Paul Cantrell’s music blog & podcast
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Schubert Impromptu D899.4, played by Don Betts

This is a very familiar piece (to piano aficionados, anyway) — but you’ll find Don’s performance a little refreshingly unfamiliar. It’s not a wild departure from custom, but there’s just a subtle tip in the balance in his performance that makes the feeling of the piece quite different.

In the last entry I mentioned the question of foreground and background. When most pianists play this piece, they put the right hand squarely in the foreground: what you hear is a series of speedy cascades down, a fun bit of finger gymnastics. But when Don plays it, he balances foreground between the left and the right, and what emerges is the slower underlying chord progression. Instead of a nervously flitting thing, it becomes a smoothly unfolding one. That reading brings us to what is to me the essential nature of Schubert: a tiny thing with a vast interior, a world opening from a single moment.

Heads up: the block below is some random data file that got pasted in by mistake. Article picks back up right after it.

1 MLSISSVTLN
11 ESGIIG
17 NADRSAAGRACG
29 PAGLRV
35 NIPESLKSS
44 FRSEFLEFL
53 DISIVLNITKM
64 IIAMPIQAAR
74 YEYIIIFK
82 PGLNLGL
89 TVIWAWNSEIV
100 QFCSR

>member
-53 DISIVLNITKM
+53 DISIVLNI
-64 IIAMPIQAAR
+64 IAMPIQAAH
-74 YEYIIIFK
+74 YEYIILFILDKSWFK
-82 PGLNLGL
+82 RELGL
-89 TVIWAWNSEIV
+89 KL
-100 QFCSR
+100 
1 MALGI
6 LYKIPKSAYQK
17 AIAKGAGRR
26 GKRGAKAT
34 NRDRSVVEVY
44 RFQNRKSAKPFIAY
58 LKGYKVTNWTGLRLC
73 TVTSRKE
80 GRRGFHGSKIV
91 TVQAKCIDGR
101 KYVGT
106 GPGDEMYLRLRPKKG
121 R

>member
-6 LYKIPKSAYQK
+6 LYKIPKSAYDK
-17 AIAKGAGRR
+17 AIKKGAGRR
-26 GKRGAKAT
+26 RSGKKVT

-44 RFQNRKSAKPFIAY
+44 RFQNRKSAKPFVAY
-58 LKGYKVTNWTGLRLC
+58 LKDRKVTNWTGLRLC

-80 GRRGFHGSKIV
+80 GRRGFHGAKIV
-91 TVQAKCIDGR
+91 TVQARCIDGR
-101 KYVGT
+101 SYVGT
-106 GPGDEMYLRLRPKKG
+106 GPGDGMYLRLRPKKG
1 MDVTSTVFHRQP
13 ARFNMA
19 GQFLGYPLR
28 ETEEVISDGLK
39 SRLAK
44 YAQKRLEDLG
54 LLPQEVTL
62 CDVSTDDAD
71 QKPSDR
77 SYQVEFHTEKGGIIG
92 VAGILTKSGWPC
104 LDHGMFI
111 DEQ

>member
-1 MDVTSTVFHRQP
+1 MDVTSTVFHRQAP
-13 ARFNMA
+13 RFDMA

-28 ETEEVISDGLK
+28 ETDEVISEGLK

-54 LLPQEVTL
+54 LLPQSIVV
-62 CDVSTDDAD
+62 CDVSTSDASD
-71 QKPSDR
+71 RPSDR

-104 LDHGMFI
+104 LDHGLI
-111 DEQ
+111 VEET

Impromptu D899 No 4 (a.k.a. Op 90 No 4, in A flat minor)
Donald Betts, piano

There is one more recording from Don’s living room I’ll post. After that, he recently made two more in the concert hall that are quite special that I’d like to share with you.